I rise to support the Second Reading of this Measure. Had I any doubt about supporting the Measure, I should be induced to take that course by the arguments of those who oppose it. On the one hand we were asked by the hon. Member for Hulme to consider the misfortunes of the railway companies and the hardships caused to them, while the hon. Member for Richmond (Mr. Murrough Wilson) took care to explain that out of the 400 claims made against the railway companies last year 70 per cent, were under £25. On the one hand, we are told the railway companies will have to pay an additional burden, and on the other hand that the damage done to the farms is so small as to be almost negligible. I do not think we ought to consider the "unfortunate body" of the railway companies, but rather the luckless smallholder whose holding happens to be contiguous with the railway line. This was described by the Mover as a small Measure. It is a small measure of justice and I agree with the right hon. Member for Norwich (Mr. G. Roberts) that even if in the course of the year only half a dozen cases arose where this Measure would come into operation, for the sake of those six cases it would be worth while passing the Bill. It may involve some unfortunate smallholder in utter ruin. I think I may even rely on the argument of the hon. Member who said that in the end the community had to pay. Is it not fair that the community should pay? The railways are run for the advantage of the whole community, and the community ought to bear the occasional loss that does arise from the destruction of crops. That ought not to fall upon the unfortunate farmer or smallholder. Though a trifling burden on the shoulders of the community, it would be a crushing burden to fall upon one man. It is because this Measure is a measure of justice to the small man and the individual as against the community that I support the Second Reading.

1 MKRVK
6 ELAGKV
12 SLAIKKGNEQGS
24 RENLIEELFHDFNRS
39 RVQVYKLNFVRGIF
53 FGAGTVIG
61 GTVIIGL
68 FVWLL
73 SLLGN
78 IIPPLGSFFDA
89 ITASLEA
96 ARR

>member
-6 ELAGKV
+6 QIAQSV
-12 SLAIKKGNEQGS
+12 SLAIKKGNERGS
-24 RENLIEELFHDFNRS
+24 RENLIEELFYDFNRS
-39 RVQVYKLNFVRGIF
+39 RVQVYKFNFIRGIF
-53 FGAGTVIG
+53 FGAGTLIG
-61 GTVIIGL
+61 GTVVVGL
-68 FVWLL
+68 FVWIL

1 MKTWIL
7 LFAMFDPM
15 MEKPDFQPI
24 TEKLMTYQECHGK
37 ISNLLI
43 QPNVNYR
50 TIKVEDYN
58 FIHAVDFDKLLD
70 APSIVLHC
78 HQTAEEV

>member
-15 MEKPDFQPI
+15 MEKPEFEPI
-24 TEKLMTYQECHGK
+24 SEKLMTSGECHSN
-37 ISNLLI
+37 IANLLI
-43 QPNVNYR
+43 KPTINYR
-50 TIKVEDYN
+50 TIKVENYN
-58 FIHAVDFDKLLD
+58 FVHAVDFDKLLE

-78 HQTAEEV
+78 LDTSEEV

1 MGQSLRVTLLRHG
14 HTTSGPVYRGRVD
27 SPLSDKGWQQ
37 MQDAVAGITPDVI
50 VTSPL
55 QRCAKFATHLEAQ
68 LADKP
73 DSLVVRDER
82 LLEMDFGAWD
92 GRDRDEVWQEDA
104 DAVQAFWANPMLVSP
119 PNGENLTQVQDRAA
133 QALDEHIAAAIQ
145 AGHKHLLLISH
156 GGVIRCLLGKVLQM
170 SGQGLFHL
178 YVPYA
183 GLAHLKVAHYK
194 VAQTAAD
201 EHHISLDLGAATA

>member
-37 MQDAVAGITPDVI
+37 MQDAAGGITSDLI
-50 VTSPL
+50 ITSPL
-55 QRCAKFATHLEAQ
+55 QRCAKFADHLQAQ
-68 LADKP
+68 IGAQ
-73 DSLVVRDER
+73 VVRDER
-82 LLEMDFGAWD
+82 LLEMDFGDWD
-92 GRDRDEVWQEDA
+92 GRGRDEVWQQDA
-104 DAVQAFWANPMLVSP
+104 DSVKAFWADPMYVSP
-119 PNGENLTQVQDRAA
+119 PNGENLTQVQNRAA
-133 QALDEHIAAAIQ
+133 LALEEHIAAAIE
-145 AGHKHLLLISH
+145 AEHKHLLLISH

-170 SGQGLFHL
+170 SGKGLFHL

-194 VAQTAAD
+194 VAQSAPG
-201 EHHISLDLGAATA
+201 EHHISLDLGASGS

I want to support the Second Reading of the Bill. It may be of interest to say that when the £100 limit was fixed the price of wheat was 26s. a quarter, and even though the price of wheat is double that to-day, most people know that it does not pay to grow it; therefore anything that hinders the development of corn growing is going to be a serious handicap to the production of food. Whatever may be said from the point of view of my hon. and learned Friend the Member for Central Bristol (Mr. Inskip), who spoke from the legal standpoint, it is far more essential to come to the realities of the situation and to realise the difficulties of farmers, and to note that this is a small Bill brought forward to help them at a time when they want all the help they can get. This Bill has the approval of every farmers' association and is commended throughout the length and breadth of the rural community. Things have been said to-day which make one think that the realities of the situation are not always appreciated. My hon. and learned Friend talked about a farmer going to the High Court, and so on. Those of us who live in rural districts know that the last thing the farmer wants is to go into the High Court; it is not the nature of the farmer to do that sort of thing. He would prefer to get a settlement made in the locality, through some arrangement put through by the local stationmaster, in a commonsense way, rather than go to a High Court, even though he has an association to work with.